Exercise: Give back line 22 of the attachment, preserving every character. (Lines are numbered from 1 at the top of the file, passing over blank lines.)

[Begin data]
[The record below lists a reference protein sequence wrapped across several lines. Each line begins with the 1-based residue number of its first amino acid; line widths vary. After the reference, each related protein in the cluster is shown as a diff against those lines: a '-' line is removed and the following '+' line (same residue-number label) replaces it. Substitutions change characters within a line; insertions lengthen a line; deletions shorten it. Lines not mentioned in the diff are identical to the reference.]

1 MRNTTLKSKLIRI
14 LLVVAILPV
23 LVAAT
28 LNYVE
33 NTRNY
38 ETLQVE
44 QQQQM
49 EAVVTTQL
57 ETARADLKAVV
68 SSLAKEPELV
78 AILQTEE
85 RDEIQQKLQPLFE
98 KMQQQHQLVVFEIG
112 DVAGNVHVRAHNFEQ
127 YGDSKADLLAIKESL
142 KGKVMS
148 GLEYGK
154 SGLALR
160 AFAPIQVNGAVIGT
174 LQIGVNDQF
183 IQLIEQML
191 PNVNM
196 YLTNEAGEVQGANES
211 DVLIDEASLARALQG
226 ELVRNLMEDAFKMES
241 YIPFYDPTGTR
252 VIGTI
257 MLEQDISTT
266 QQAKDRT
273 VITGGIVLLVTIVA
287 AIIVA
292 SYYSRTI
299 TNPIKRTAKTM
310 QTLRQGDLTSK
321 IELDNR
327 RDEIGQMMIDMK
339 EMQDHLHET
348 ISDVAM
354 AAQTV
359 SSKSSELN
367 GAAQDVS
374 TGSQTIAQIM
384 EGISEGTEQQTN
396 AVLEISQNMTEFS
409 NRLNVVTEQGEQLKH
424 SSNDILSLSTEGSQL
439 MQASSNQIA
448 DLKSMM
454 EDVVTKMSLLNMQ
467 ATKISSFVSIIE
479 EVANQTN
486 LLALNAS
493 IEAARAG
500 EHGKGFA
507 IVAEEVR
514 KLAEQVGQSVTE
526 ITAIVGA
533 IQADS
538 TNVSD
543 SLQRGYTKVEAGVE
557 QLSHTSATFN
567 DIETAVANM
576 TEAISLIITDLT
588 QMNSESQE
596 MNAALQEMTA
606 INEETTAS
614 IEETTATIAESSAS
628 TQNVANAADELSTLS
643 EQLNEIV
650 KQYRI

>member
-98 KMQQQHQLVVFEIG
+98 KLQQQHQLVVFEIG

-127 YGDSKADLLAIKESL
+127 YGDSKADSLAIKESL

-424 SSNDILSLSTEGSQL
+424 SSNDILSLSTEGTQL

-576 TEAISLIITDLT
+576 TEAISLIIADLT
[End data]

183 IQLIEQML